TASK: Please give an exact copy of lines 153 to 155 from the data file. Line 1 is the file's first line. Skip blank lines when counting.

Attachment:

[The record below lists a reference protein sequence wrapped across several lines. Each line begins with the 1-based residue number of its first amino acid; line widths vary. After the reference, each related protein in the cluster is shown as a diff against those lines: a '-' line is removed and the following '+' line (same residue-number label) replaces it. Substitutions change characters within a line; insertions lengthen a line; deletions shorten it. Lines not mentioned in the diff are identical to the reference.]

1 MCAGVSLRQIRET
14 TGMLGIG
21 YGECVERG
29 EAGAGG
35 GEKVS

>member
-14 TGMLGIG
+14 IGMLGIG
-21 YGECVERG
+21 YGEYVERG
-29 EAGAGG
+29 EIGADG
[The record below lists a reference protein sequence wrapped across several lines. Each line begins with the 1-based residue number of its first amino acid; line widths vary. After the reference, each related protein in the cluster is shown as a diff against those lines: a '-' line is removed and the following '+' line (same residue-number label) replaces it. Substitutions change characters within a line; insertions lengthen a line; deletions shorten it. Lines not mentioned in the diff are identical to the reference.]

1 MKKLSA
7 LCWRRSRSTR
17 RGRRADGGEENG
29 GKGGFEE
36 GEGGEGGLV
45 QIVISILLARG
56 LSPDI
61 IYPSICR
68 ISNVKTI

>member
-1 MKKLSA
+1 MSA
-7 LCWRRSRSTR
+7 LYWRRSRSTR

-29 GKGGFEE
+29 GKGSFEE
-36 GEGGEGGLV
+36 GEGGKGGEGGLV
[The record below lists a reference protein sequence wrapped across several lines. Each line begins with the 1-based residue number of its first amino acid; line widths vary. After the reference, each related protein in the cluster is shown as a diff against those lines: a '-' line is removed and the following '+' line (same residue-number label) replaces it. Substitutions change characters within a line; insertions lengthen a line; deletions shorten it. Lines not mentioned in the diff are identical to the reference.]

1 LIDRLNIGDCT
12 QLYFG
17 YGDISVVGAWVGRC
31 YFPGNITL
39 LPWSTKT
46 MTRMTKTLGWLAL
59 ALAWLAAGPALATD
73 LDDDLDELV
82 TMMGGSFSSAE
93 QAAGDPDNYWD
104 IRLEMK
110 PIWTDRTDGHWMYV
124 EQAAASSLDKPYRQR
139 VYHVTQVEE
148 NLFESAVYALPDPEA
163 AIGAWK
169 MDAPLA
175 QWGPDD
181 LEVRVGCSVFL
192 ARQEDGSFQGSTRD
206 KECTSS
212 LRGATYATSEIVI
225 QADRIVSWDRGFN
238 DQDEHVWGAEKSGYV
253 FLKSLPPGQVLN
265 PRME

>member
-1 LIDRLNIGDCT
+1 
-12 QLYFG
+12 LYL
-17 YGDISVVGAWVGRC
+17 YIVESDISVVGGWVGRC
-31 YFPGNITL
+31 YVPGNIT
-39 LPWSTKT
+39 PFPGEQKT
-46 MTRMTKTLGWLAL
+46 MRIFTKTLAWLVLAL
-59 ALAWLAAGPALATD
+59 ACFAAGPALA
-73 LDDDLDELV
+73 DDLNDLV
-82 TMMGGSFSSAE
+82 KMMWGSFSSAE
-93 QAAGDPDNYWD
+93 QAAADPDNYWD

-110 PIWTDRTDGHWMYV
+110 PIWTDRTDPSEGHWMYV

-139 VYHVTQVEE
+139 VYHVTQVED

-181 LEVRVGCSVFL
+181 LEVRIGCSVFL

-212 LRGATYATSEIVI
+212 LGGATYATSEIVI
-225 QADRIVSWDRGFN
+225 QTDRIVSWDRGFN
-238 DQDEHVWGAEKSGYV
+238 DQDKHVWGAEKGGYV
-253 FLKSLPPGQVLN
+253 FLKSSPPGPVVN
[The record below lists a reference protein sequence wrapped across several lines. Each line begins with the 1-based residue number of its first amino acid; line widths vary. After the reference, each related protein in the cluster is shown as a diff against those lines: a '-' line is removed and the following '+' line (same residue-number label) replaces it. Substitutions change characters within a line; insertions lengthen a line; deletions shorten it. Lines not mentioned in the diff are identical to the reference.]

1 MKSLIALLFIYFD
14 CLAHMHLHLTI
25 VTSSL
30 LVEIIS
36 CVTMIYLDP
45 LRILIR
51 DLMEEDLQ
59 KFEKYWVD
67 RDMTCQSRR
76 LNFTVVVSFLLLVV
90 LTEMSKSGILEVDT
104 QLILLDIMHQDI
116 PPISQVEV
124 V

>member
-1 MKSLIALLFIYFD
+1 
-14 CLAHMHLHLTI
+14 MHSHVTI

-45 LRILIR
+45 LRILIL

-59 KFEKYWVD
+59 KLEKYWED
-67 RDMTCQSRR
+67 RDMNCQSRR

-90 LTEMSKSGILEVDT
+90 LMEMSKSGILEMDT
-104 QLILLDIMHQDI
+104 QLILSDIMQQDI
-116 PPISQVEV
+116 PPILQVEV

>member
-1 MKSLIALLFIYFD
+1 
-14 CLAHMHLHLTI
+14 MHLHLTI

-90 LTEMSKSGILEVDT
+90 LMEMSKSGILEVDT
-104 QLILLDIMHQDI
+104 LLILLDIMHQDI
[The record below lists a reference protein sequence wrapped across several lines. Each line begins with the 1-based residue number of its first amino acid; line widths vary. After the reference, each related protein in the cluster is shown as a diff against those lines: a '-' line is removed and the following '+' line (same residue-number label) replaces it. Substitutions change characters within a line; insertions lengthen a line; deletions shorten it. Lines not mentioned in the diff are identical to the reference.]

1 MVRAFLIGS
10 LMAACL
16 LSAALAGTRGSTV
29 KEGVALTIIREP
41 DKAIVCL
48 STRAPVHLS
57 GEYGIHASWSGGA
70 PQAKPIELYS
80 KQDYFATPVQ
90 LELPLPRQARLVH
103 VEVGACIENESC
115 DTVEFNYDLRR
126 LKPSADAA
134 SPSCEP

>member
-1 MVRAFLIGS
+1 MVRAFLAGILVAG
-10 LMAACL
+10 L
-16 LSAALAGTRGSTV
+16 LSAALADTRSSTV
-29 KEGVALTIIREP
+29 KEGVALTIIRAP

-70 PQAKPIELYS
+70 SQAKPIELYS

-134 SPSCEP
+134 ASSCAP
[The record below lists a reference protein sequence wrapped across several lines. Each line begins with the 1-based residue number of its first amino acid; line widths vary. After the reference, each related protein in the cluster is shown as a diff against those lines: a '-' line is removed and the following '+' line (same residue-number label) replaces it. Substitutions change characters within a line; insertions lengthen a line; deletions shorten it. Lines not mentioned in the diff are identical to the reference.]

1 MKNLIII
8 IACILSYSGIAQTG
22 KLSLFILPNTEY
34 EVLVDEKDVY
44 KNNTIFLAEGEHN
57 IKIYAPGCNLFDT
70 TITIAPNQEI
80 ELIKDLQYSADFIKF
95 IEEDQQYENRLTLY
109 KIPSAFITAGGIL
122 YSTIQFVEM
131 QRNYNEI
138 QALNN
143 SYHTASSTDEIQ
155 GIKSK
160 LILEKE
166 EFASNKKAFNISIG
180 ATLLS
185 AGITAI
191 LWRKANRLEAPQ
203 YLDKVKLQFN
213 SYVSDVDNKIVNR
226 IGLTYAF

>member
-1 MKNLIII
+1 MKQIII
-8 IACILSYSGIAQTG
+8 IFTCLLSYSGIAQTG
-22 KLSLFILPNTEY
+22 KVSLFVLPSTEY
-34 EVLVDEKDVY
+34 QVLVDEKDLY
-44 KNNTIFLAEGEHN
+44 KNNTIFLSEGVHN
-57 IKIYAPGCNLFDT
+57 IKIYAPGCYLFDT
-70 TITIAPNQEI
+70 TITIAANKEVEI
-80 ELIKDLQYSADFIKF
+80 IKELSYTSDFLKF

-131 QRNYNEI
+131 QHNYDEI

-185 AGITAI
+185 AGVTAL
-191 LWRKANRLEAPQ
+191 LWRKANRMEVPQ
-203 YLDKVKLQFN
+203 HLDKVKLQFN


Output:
+1 MVRAFLAGILVAG
-10 LMAACL
+10 L